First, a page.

Event Mobile Tyres is an online tyre retailer in the United Kingdom. They were the first mobile online tyre retailer to use chip and pin mobile devices in the UK, they are members of the National Tyre Distributors Association. Event Mobile Tyres have a Head Office / Depot in Manchester, a Northern Control Centre in Warrington and a Southern Control Centre in Henley on Thames. Between these 3 locations they operate more than 30 vans that are located strategically around the country; the vans are assigned to one of the control centres, based on their location, are stocked daily via a number of key stocking points. All the vans are self-sufficient mobile tyre fitting centres equipped with a compressor, tyre fitting machine, electronic wheel balancer, several vehicle jacks and all the tools of the trade required to do the job. In July 1927 the Goodyear Tire and Rubber Company established a tyre manufacturing factory in Bushbury, England, it was founded on the Bushbury Works site belonging to Macfarlane & Robinson Limited, manufacturers of enamel hardware.
Goodyear purchased the Bushbury Works Site and associated railway sidings for 75,000 GBP freehold from Macfarlane & Robinson Limited on 11 July 1927. Tyre manufacturing at the site began by December 1927. George Sproson, an employee at Goodyear’s Wolverhampton factory, left Goodyear in 1930, he purchased a tyre started Hayson Tyre Service Limited, re-moulding tyres. In August 1970, National Tyre Service Limited known as National Tyre, purchased Hayson Tyres from George Sproson as part of their buy-out of regional independent tyre companies to form a national network of tyre fitting centres. In the same year, George Sproson’s son-in-law, Chris Shankland, who at the time was working with Michelin as a National Accounts Manager, began Town and Country Tyre Services with Sproson’s assistance; the company was registered as Town and Country Tyres Limited, became a successful tyre fitting company with both Chris Shankland and his son, Mark Shankland, as company directors. Town and Country Tyres were acquired by Kwik-Fit Holdings in February 1994.
After the acquisition Mark Shankland became Operations Director at Kwik-Fit Mobile, the company’s mobile tyre fitting division. There he met Gary Moloney Control Director at Kwik-Fit Mobile. Using their mobile tyre fitting knowledge and experience, the two of them began Event Mobile Tyres Ltd in 2003. Event Mobile Tyres filed for administration on April 11th 2018. Event Mobile Tyres have been honoured with several awards including the Honest John "Outstanding Achievement Award", awarded to the UK's most endorsed company in the motor trade. Official website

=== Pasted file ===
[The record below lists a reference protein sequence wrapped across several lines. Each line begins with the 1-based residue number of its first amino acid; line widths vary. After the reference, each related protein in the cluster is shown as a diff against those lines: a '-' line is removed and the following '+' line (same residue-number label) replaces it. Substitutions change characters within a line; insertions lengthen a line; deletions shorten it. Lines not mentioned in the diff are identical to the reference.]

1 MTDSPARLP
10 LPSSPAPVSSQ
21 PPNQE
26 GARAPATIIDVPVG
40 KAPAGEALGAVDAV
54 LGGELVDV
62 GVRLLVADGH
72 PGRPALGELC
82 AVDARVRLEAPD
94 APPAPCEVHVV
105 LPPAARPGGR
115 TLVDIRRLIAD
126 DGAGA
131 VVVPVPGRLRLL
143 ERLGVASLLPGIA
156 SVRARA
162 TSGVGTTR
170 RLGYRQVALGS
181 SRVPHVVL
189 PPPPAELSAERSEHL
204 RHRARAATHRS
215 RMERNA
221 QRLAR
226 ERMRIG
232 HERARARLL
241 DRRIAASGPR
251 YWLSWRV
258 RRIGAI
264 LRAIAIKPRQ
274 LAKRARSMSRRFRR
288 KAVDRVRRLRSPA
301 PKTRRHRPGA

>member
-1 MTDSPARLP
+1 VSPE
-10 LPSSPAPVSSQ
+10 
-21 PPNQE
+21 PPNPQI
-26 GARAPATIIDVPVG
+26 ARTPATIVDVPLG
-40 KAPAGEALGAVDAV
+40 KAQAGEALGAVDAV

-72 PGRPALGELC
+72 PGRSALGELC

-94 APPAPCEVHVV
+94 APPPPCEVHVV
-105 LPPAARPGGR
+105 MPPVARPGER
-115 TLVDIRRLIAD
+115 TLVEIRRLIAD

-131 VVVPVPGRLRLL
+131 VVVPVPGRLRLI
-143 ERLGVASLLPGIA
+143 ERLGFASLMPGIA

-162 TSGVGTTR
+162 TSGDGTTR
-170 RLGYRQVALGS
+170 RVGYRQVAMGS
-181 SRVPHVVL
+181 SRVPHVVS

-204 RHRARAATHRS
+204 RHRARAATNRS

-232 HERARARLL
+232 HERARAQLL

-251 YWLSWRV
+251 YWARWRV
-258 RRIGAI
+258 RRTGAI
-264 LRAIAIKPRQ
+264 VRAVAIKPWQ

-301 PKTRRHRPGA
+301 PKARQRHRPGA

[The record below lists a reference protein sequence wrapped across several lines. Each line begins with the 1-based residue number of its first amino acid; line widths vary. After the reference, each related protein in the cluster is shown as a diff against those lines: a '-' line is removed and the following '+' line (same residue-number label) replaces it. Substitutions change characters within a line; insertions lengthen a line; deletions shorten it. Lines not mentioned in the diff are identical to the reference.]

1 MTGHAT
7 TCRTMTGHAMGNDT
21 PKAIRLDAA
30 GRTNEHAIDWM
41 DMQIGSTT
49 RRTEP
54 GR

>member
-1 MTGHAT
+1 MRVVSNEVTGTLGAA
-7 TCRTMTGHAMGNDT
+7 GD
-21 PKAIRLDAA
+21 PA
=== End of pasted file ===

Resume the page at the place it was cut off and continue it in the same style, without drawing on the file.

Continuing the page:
Beatrice Sophia Steinfeld Levy was an American printmaker and painter and instructor.< She was born in Chicago to a German-Jewish emigrant father and a mother from Kentucky and grew up on Chicago's Near South Side. She studied at the Chicago Art Institute after graduating from high school in 1910 with an initial focus on illustration. While there, she was among a small number of students including Stanislaus Szukalski who defended the modernist works on display at the notorious Armory Show at the Art Institute in 1913. Encouraged by her instructors she continued her art education after graduating in 2010 with honorable mention, studying portraiture with Ralph Clarkson in Chicago, painting with Charles Hawthorne in Provincetown and fine print methods with Vojtěch Preissig in New York's Art Students League in 1915. By she was a prolific painter and printmaker, producing striking images with saturated color and abbreviated, semi-realist imagery. One of the earliest members of the Chicago Society of Etchers, her exacting, three-plate color intaglios were first exhibited by the Society in 1914.
The same year, one of her prints received an honorable mention at Panama-Pacific International Exposition in San Francisco. She held her first solo exhibition in 1916 at Goupil & Cie Gallery in New York, featured her entire collection of color aquatints, she had a studio in Chicago's 57th Street Art Colony. In the 1920s she helped form an "art for art's sake" group called the Cor Ardens along with Szukalski, Carl Hoeckner, Ramon Shiva, Gerrit Sinclair. Traveling with friends all over the United States and Mexico, she was by well-known for "forceful painting in oils, but for her ability to express in the exquisite art of the copper plate … an individual style through a simple and dignified treatment of her subject matter." During the Great Depression, Levy supervised the Easel Painting Division and Art Gallery of the Illinois Art Project of the WPA. She supervised the Easel Painting Division for the Federal Arts Project a decade later. For two years during World War II, Levy worked as a meteorological map draftsman and her subsequent work developed along more modern lines.